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Build a basis for language learning.

September 4, 2014

1. Introduction

My first advice to anyone wishing to learn a number of languages (or in fact any more languages at all) would be to know and analyze one’s native language thoroughly. A person’s native language will serve as his or her most basic tool in language acquisition, and the better the person knows that language the better equipped he or she will be.  Vocabulary allows for cognates, and often true cognates may involve words which are obscure or archaic in one or the other language. Without a solid command of the grammar and syntax of one’s native language, understanding of the grammar and syntax of foreign languages will prove far more difficult, even if not entirely impossible. Basic grammatical concepts are clarified and comprehended more readily via concrete example which will tend to be clearest in one’s native language. The notions of linguistic context and language evolution will also be best exemplified by one’s native language.

English is my native tongue. Clearly I do not remember learning English. From watching my own children, I have come to the view that children when learning to speak are simultaneously forging new mental pathways; they are leaping a mental gap between creatures who cannot think in words and those whose thinking is dominated by the vehicle of language even while using that vehicle to encompass broader ways of thinking.

2. Vocabulary

A native speaker of English is at a relative advantage in learning languages compared to native speaker’s of many other languages. Not only is English a global language so that many languages borrow words from it, but it also borrows much more frequently than a number of other languages. Thus, for any given language, the probability that at least some true cognate words (i.e., ones where the connection is real and not merely misleading) will exist in that language, either natively or by virtue of borrowed words going one way or the other. Of course, more often than not, borrowed or otherwise cognate words will have differences in in meaning, sometimes fairly subtle and other times not. The more and finer shades of meaning one knows for a word, the more likely one is to make a mental connection which may not be obviously. While attempts to quantify the number of words in the English language given a ball-park figure of a million (give or take a quarter million) the typical amount of vocabulary used in daily speech is closer to two thousand. Hence a person familiar with most of the words in the modern English language has far more words with which a connection might be made than a person whose vocabulary resembles typical day-to-day speech due simply to numbers.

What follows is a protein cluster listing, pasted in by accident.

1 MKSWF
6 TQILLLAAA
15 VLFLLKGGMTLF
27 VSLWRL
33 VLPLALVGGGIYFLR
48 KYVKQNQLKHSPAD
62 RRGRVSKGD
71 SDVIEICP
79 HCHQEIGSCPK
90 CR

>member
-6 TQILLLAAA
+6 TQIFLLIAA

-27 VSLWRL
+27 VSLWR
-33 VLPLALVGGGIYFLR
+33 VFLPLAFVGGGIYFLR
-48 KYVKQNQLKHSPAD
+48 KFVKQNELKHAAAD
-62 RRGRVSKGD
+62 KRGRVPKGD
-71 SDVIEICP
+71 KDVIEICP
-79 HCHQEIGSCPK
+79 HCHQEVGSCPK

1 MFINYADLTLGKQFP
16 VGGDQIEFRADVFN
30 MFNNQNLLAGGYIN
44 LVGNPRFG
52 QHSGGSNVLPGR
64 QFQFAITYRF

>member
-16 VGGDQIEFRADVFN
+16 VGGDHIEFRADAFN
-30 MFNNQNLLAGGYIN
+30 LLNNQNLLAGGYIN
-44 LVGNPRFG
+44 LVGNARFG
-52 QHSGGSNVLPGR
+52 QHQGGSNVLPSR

An example can be found in the differences in meaning for the word Mentsch in German and in Yiddish. In German, the word Mentsch means simply a human being or a person. The classic short story by German author Hermann Hesse Ein Mentsch mit Namen Ziegler has an evocative title because the word Mentsch in its title suggests simultaneously that the title character Ziegler is an everyman and that perhaps the most or best that can be said about Ziegler is that Ziegler is a human being at least. By contrast, in Yiddish, the exact same word Mentsch means a good or admirable person. A common Yiddishism in English-speaking (Ashkenazic) Jewish circles is to say, “So-and-so is a real mentsch!” as praise of the person referred to’s character. (One should notice therefore that the Yididsh word exists in English too.) On that basis, I have more than once heard people contend that the word Mentsch is either Yiddish or German is a false cognate. They are in fact as close cognates as one can possibly get in that they derive from the same word in the same language (Middle German). In English, human being is most often used only to refer to a member of the human species, but in less common it is also used to praise someone. One might say, “So-and-so is a genuine human being,” admiringly. Without the vocabulary to know the less common usage of the phrase human being in English, one could not make the connection.

Grammar and syntax

Some words with hwair (Ƕ, ), from Grammar of t...

Some words with hwair (Ƕ, ), from Grammar of the Gothic Language (1910) by Jospeh Wright (1855-1930). (Photo credit: Wikipedia)

Grammar and syntax are ways of describing a language. If grammar explains how to link words together to form clauses or sentences, syntax then explains how to link clauses or sentences together to make paragraphs, discourses, etc. Many people think of proscriptive grammar when they think of grammar, the kind which aims to tell people how a language should be used (e.g., rules like “No dangling prepositions” or “First person pronouns go last in a series”). Linguists and philologists more often use descriptive grammar which aims to characterize the patterns people actually do you in a language rather than want by some standard they ought use. Naturally such descriptions may not be unique, but they are useful if they work.